When Richard Beymer played the part in the original, he had a massive grin on his face in nearly every scene. He never had a worry in the world and he thought all of his problems would solved simply by the power of love. Elgort plays the part more subdued. He has confidence that love can help him solve it, but he does not have the ignorance that all problems will wash away. This rendition of Tony is Spielberg’s version is its best improvement upon his inspiration.

On a technical level, West Side Story does look spectacular. The colors are popping, most notably on the dresses of the Hispanic women. The set pieces are often set up with with wide lenses, landscape setting shots. Spielberg does an nice job establishing the wider scenes of New York with the microscopic viewpoints of the streets The Sharks and The Jets are fighting for. The lighting is dramatic, and the prime example is at the rumble. That sequence is the most intense of West Side Story and the visceral actions that transpire are accented nicely by the visual storytelling. The rambunctious boys literally turn on the lights of the salt mill, and then shut them off to tell the audience that what they are doing is meant not to be in the lime light.

Also, let’s be real. The overhead shot that shows the shadows of the two gangs coming towards each other is outstanding. It is made better by revisiting the same shot when the rumble is over and all you see is stillness and the aftermath of their actions.

The best song of West Side Story, and arguably the most beautiful sequence of West Side Story is the Anita led ballad, America. Arguably the most famous song in the musical, Spielberg and the cast create magic and also create the spotlight for DeBose to shine. It is beautiful and DeBose is the conductor of the musical climax of the movie. This is when hope is at it’s highest for Anita and her family. You feel like you are at the peak, but you are also aware that it can never stay this optimistic. However, when America gets going, you don’t care what’s coming next.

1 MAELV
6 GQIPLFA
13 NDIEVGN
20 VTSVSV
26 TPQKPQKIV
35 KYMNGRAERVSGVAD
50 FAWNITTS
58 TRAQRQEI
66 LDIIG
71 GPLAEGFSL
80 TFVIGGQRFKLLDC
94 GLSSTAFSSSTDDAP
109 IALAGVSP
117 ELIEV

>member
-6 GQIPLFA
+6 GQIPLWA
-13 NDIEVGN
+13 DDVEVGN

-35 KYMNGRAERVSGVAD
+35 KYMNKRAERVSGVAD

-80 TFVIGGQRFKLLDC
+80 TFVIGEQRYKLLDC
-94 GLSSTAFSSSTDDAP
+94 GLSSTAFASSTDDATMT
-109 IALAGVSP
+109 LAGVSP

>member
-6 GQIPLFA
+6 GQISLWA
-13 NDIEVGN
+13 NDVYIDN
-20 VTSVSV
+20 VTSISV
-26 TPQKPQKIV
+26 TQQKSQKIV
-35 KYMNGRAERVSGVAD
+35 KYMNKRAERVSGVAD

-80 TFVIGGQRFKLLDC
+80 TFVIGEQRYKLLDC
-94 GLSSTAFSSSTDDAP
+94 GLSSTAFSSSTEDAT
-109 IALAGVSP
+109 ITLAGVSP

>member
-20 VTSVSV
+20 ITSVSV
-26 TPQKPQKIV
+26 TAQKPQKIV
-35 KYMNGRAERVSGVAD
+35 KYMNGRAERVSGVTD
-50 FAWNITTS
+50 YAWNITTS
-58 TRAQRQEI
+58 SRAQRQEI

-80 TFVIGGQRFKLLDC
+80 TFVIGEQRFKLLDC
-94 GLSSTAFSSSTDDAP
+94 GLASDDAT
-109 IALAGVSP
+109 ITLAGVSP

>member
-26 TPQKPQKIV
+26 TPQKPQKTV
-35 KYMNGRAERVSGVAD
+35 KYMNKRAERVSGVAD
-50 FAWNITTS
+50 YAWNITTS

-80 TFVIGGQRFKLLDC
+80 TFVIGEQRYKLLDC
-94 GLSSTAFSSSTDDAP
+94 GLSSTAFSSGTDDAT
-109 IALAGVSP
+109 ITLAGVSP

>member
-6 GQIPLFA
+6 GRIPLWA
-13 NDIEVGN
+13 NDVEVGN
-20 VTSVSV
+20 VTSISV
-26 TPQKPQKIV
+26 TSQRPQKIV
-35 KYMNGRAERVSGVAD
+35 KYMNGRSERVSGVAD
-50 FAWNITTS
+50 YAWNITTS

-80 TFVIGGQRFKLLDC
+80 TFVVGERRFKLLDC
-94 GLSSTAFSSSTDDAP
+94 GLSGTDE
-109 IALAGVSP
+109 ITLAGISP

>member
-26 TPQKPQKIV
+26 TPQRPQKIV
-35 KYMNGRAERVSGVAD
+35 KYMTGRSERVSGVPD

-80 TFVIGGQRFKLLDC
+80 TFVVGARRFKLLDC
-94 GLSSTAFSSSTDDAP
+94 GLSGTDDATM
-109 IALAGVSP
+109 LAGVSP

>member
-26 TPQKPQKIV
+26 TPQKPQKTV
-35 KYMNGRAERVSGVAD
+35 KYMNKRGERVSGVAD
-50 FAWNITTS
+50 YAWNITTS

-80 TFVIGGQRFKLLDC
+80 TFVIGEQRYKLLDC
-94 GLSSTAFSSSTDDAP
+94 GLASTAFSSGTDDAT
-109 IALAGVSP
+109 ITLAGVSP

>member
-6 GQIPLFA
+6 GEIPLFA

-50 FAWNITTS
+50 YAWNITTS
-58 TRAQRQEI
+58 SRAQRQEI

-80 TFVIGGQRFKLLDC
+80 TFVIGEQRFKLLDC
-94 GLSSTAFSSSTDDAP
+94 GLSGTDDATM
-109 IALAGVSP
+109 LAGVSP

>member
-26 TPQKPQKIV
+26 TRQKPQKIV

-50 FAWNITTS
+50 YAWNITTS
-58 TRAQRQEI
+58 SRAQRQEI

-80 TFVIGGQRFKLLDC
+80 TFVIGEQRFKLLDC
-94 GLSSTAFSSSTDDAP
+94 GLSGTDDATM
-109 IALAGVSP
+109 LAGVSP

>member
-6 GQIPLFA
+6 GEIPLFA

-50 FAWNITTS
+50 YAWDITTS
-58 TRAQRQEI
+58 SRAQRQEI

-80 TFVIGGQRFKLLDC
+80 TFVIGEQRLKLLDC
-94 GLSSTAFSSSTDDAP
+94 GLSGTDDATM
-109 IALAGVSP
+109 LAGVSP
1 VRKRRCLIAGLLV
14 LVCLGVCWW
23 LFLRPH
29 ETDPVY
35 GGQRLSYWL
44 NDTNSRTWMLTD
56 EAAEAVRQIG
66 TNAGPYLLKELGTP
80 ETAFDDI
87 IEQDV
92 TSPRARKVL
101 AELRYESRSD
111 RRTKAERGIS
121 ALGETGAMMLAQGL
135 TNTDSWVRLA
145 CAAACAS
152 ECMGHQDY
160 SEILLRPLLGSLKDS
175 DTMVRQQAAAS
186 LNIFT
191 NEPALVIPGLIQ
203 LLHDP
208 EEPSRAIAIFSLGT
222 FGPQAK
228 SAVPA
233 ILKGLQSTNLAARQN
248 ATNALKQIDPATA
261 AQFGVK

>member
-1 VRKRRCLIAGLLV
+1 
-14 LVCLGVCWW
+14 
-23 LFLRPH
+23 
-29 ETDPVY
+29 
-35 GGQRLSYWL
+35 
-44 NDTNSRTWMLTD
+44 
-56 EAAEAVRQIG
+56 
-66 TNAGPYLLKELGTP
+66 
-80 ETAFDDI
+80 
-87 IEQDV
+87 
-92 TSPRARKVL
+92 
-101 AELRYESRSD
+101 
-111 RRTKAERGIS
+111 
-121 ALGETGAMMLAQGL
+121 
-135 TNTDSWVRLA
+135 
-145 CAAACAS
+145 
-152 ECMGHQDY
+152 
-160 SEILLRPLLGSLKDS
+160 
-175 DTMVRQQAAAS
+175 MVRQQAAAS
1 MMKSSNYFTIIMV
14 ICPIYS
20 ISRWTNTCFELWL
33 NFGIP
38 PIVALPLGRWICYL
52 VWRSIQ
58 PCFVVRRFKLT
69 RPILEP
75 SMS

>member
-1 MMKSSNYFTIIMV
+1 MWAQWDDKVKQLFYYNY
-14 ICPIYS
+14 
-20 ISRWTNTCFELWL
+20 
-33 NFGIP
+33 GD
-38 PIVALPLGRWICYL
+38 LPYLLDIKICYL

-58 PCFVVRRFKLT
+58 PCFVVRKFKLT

West Side Story is nominated for seven Academy Awards. Ariana DeBose is the front runner for best Support Actress, and I don’t have many gripes with that. It is also up for Best Picture, Best Production Design, Best Sound, Best Costume Design, Best Cinematography and Best Directing. or me, myself and I, I personally have West Side Story nominated in four categories: Best Supporting Actress, Best Cinematography, Best Costume Design and Best Production Design. The only one I would consider as a winner is DeBose. Much like in the original, it is the role of Anita that makes the biggest splash.

West Side Story is a movie meant to appease the masses, and the great spectacles of dance and song are easy to get captured in. If you can look past the stupid decisions being made in the story, then you can enjoy yourself. For me, the through line of adolescent romance and love at first site is too much of a barrier to overcome.

STANKO RATING: B- (3.0/5 Stars)